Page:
Holland America, in particular, has maximized this for their guests — there are doors to the outside located every few feet. The two biggest drawbacks of promenade-deck staterooms are that they tend to be dark because of the wide overhang above the deck, and anyone can see into them when the lights are on. Close those drapes!
Other viewing pitfalls include balconied cabins under the Lido overhang, which limits visibility; cabins above or adjacent to the lifeboats; and forward balconied cabins located close to the bridge wing.
If the amount of view you get relative to the amount of money you spend is important to you, look for "secret porthole" insides, or "obstructed view" outsides. The secret porthole cabins are those sold as inside cabins that actually have windows with obstructed views and the obstructed (or fully obstructed) cabins are sold as outsides but often at the price of an inside. And look into the interior-view cabins, like the atrium views that look out onto the interior promenades on Royal Caribbean's Voyager-class ships. These are typically sold at a price that falls somewhere between the insides and outsides.
Finally, take a good look at your cruise itinerary before selecting your cabin, specifically if you are choosing an outside or balcony. On a roundtrip Caribbean cruise or a trans-Atlantic crossing, for example, the side of the ship you are on doesn't really matter. If, on the other hand, you are doing a southbound Alaska cruise, or a trip from Barcelona to Rome, you might want to consider choosing a cabin on the side of the ship that faces the land. Sometimes the views can be breathtaking and you won't get those views from the cabins that face out to the open sea.
Size Does Matter
In this age of megaships, those with tons of raucous activities and non-stop entertainment, cabin size does matter for most. Newer cruise ships are expanding the size of even their most basic cabins to give cruise guests the opportunity to "get away from it all," to cocoon in peace and quiet before returning to the fray.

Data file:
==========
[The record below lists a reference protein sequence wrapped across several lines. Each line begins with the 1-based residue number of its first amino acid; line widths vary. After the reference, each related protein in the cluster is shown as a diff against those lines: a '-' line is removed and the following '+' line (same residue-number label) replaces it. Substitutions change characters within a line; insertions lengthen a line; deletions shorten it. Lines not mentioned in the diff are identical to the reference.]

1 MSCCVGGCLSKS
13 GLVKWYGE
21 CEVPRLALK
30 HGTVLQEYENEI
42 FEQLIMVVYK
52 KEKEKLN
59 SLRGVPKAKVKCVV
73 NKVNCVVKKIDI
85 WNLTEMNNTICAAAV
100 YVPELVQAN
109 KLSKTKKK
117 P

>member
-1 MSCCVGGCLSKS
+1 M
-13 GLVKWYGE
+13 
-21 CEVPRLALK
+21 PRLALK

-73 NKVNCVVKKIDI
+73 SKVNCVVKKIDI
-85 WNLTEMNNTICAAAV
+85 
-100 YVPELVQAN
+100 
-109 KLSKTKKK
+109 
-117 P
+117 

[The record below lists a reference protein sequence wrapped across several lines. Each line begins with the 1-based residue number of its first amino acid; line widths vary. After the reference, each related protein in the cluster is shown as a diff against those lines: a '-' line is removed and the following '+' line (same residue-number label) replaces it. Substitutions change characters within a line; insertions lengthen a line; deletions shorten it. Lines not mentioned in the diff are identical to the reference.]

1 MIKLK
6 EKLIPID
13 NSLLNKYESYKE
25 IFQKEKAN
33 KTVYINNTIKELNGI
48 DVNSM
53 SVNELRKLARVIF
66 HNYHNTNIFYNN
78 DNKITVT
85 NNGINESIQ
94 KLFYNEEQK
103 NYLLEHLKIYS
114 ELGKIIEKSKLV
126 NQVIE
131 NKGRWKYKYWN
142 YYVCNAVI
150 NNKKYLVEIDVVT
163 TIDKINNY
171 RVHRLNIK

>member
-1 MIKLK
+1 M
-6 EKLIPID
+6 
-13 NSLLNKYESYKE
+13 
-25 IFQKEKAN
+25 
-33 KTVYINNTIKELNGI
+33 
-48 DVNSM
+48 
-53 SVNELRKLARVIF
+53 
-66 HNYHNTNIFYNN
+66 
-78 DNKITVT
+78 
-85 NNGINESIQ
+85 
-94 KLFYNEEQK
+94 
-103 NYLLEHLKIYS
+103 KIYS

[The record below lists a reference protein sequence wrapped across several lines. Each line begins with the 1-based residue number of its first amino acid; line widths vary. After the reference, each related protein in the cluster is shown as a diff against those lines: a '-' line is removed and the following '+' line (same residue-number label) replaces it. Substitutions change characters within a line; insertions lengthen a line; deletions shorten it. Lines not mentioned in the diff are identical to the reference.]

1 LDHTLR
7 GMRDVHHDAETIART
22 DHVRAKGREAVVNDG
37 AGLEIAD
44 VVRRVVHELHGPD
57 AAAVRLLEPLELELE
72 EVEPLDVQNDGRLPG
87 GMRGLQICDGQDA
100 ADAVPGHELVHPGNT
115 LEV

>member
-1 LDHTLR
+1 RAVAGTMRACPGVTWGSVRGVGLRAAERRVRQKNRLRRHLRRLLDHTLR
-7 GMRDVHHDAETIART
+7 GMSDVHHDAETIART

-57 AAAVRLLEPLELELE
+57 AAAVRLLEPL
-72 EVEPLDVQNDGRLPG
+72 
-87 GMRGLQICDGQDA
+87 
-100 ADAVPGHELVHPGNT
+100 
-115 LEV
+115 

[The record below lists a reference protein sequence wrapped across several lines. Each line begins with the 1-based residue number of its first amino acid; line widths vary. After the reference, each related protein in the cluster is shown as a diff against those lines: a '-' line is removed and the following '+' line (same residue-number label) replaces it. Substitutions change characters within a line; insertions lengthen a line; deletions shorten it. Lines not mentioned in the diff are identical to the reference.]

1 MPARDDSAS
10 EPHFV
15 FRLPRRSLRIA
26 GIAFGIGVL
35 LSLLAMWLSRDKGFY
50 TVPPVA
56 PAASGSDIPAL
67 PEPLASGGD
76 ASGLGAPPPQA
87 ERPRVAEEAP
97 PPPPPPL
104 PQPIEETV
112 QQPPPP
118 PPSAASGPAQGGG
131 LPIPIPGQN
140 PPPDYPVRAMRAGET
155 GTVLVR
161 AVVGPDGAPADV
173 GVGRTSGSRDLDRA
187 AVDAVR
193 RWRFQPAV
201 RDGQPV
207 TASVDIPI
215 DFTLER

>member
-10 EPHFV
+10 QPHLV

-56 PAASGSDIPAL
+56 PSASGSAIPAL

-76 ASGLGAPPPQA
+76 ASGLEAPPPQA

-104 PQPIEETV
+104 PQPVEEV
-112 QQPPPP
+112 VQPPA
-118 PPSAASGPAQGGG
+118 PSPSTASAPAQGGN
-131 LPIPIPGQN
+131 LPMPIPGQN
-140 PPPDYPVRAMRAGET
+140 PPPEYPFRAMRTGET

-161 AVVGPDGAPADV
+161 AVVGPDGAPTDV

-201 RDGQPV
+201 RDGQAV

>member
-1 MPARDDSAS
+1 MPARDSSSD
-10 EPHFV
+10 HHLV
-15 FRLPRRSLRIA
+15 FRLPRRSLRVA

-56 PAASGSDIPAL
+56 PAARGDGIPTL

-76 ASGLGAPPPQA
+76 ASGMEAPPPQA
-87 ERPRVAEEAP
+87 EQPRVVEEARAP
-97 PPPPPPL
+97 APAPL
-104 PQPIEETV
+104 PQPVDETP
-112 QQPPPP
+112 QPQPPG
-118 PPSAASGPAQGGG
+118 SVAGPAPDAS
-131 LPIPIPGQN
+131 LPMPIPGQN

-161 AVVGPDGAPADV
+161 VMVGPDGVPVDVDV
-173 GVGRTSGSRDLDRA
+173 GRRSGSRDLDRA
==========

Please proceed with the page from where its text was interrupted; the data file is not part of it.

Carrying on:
If you absolutely need the most expansive space available, for just under $30,000 per week you can take advantage of Norwegian Cruise Line's Garden Villa suites. These feature private saunas and hot tubs, a kitchen and butlers, and a private elevator entrance.
Don't need to go that far but still want a suite? There are plenty of suite categories available but some of them, especially on older ships, are neither significantly bigger nor considerably more elegant than standard cabins are on newer ships.
At the same time, some ships' standard cabins are more elegant and spacious than some ships' suites: Disney Magic and Disney Wonder, for example, have standard staterooms that would be considered suites or mini-suites on most ships. Silversea, Regent Seven Seas Cruises and Seabourn ships feature all-suite accommodation.
When it comes to choosing suite accommodations, it's best to figure out how much space you really need, what amenities are important to you and what you can afford to spend. Suites on most ships are the first category to sell out, partly because there are fewer of them, and partly because they often offer extremely good value. For this reason, it's important to decide early what kind of suite you'd like.
Amenities: Do you have to have a whirlpool bathtub? Is a butler or concierge an absolute necessity? Will you be entertaining, and thus in need of a dining table that can seat six or eight? You can find those amenities and more in most of the upper-level suites, but if what you need is just a bit more space and an expanded verandah for stretching out, you might consider a junior or mini-suite, often one larger room with a drape or curtain separating the seating area from the bed.
Family: Most of the newer ships, and especially those that cater to families, have standard staterooms that comfortably sleep four, and some that sleep five. Since cruising has become a popular family vacation, more and more new ships have built "family accommodations" into the actual design. These are often suites with a separate room for the kids, sometimes a small alcove with bunk beds, sometimes an entire adjoining cabin. Again, choosing the one that's right for your needs depends on the size of your family, the amount you want to spend and the ship you are choosing for your vacation.